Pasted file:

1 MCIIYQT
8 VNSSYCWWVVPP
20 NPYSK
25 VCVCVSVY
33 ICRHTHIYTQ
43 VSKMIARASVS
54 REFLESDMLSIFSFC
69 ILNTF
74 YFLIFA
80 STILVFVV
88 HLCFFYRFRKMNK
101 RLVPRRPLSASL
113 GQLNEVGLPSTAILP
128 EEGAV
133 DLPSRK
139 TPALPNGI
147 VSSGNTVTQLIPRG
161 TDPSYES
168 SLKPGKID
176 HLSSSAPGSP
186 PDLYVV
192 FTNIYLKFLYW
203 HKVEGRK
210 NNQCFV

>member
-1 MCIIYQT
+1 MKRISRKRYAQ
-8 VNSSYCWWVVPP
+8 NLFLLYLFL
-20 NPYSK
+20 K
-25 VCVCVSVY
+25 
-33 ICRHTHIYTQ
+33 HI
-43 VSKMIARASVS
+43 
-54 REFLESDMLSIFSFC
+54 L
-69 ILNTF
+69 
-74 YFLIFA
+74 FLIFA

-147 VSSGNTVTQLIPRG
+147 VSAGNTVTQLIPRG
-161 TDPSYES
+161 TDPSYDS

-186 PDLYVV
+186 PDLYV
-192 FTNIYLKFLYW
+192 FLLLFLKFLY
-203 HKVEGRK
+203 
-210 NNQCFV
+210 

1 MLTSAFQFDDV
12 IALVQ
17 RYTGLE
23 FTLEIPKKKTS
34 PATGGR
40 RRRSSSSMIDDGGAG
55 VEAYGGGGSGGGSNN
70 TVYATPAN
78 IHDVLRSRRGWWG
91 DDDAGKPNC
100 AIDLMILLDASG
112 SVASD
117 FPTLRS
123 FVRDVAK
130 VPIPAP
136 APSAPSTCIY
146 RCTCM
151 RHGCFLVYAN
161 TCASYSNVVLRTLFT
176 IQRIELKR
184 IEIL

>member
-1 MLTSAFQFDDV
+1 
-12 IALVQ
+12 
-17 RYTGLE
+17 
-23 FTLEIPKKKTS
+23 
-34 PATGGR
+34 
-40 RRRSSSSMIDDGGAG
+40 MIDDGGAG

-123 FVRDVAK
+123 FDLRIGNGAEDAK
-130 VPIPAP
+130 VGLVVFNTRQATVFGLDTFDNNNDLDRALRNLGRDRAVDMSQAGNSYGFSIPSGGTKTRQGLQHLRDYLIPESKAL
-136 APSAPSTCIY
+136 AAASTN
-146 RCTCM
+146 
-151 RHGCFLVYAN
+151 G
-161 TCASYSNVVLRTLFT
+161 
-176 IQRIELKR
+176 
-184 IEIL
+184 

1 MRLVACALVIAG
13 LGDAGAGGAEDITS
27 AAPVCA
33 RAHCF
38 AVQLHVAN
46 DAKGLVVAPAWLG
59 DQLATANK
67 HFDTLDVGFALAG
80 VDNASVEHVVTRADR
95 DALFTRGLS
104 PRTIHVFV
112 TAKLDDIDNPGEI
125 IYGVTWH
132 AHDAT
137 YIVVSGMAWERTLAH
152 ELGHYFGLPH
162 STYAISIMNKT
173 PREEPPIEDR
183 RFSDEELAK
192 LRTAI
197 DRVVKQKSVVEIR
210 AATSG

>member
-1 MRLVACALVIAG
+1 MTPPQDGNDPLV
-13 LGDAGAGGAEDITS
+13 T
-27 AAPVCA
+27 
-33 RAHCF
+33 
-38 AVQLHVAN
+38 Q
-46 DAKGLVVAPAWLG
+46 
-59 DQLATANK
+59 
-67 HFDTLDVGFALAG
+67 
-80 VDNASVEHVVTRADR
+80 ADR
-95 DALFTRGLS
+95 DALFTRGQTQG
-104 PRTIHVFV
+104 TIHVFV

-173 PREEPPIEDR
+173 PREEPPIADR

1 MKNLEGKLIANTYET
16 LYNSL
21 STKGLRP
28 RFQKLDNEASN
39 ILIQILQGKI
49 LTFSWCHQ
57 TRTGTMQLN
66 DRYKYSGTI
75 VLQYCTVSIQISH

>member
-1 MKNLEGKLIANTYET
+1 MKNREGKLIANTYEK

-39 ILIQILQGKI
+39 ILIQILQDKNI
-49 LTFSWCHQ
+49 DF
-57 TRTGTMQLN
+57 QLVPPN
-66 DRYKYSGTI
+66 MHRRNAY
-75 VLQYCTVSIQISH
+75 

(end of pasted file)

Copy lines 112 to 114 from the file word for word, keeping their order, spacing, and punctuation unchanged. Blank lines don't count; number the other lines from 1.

59 DQLATANK
67 HFDTLDVGFALAG
80 VDNASVEHVVTRADR